It's Not About the Money: Why Natural Experiments Don't Work on the Rich
An influential literature on the effects of marginal tax rates on the behavior of the rich has claimed that the elasticity of taxable income with respect to the net of tax share is very high possibly exceeding one. These high estimated elasticities imply that cutting taxes on the rich does not lose much revenue possibly increases it and that progressivity generates a large amount of deadweight loss. To identify this elasticity, these studies have conducted natural experiments' comparing the rich to other income groups and assuming that they are the same except for changes in their tax rates. This paper tests the natural experiment assumption using alternative data on the compensation of a panel of several thousand corporate executives and finds it to be false. Relatively, the very rich have incomes which trend upward at a faster rate are more sensitive to economic conditions, and are more likely to be in a form whose timing can be shifted in the short run. Interpreted broadly, these facts might reduce existing elasticity estimates by as much as 75%. The paper also suggests ways of improving existing methods.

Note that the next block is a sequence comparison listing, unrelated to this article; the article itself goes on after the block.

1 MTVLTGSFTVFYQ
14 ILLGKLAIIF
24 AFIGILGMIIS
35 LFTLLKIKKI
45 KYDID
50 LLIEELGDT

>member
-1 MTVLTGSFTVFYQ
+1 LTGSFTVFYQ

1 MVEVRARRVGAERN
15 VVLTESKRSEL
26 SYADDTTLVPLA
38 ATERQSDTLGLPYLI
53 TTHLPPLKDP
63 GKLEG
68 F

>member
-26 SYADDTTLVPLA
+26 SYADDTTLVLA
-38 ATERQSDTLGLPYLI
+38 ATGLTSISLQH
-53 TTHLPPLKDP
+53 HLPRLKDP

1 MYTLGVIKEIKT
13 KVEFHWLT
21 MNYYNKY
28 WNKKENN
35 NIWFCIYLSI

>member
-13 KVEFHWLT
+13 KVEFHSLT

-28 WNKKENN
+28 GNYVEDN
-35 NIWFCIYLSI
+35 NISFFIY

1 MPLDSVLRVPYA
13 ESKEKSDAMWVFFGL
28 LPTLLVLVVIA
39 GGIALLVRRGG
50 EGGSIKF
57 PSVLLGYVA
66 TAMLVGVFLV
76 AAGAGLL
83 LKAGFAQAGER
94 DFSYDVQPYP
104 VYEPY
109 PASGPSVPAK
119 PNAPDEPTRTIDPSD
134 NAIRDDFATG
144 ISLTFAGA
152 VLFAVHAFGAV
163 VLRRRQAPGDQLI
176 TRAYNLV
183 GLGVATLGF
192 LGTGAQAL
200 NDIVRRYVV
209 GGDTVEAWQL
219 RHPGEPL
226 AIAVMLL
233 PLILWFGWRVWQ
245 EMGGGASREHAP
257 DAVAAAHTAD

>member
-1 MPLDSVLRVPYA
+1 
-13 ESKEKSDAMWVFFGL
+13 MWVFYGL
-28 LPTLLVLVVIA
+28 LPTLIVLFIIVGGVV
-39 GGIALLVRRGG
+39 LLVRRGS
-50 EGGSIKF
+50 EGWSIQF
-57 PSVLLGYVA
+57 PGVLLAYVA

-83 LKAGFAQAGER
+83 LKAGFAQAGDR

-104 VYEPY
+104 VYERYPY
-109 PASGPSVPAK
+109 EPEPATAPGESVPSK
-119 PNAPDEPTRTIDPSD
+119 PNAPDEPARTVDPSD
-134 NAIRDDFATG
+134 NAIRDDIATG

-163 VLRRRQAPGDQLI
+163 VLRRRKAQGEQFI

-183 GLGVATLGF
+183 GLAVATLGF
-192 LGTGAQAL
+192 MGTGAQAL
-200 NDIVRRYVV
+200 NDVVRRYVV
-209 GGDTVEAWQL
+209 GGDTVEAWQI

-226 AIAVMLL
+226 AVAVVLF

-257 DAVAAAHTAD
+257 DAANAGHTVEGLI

Slemrod, J. (ed.) Does Atlas Shrug? The Economic Consequences of Taxing the Rich. Cambridge: Harvard University Press, 2002.